Skip to comments.Astronomy Picture of the Day -- M51: The Whirlpool Galaxy
Posted on 06/02/2012 3:23:23 AM PDT by SunkenCiv
Explanation: Follow the handle of the Big Dipper away from the dipper's bowl until you get to the handle's last bright star. Then, just slide your telescope a little south and west and you might find this stunning pair of interacting galaxies, the 51st entry in Charles Messier famous catalog. Perhaps the original spiral nebula, the large galaxy with well defined spiral structure is also cataloged as NGC 5194. Its spiral arms and dust lanes clearly sweep in front of its companion galaxy (top), NGC 5195. The pair are about 31 million light-years distant and officially lie within the angular boundaries of the small constellation Canes Venatici. Though M51 looks faint and fuzzy to the human eye, deep images like this one can reveal the faint tidal debris around the smaller galaxy.
(Excerpt) Read more at 126.96.36.199 ...
[Credit & Copyright: Marco Burali, Tiziano Capecchi, Marco Mancini (Osservatorio MTM)]
OK. Where’s the Maytag Galaxy ? LG ?
Hanging out in the break room I assume.
That’s Beautiful! Thank You, Sunken Civ!
The meeting of galaxies immediately brings to mind the basis for E.E. Doc Smith’s Lensman series. Doc Smith also wrote another story, Subspace Explorers, which contained something I’ve been trying to rediscover for about thirty years now (never thinking about search engines, DUH!). What it was, was Smith’s “Principle of Enlightened Self-Interest”. Here is what is written in Wikipedia (I know) about the subject:
Summary of plot:
A space catastrophe and its results
The discovery and scientific study of psionics
A war between the corrupt and shortsighted (including Labour, politicians, Soviet-style communists and greedy capitalists) and those who can see a bit further (mostly tradesmen, professionals, and businessmen).
The principle of enlightened self-interest is a philosophy that has existed for hundreds of years.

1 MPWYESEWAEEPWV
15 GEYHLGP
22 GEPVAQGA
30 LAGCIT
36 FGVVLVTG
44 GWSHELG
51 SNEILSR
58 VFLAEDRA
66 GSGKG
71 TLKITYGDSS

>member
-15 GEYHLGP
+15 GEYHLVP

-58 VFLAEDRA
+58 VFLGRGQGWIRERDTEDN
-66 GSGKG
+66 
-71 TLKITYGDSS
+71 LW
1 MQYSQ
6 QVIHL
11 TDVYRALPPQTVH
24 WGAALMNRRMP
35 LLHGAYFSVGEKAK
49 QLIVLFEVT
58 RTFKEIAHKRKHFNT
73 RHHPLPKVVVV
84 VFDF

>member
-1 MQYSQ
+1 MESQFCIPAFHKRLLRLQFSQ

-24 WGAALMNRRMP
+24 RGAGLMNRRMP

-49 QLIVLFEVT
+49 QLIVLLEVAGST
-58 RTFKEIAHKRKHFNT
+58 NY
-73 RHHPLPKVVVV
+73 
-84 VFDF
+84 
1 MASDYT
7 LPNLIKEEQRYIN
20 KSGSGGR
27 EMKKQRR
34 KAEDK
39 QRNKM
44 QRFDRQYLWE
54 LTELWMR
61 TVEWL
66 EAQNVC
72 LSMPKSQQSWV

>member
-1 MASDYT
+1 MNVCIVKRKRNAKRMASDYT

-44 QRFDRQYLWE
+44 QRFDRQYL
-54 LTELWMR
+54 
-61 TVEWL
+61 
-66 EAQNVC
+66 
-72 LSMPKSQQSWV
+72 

In the course of the book, Doc Smith extends this principle into an economic formula used for calculating profits and bonuses. After describing a deadly planet-wide strike, he discusses the ensuing development of this economic principle.
Capital must make enough profit to attract investors, and wants to make as much more than that minimum as it can. Labor must make a living, and wants as much more than that minimum as it can get. Between those two minima lies the line of dispute, which is the locus of all points of reasonable and practicable settlement. Somewhere on that line lies a point, which can be computed from the Law of Diminishing Returns as base, at which Capital’s net profit, Labor’s net annual income, and the public’s benefit, will all three combine to produce the maximum summated good.
Later, he says:
Every employee, from top to bottom, received an annual basic salary plus a bonus. This bonus varied with the net profit of the firm, and each employee’s actual ability.
‘twould be difficult to find something which so closely parallels todays situation. Also wonder if Ayn Rand ever read this story. Thank you for your great posts/
Yeah, but the Kitteh Galaxeh is kuter.
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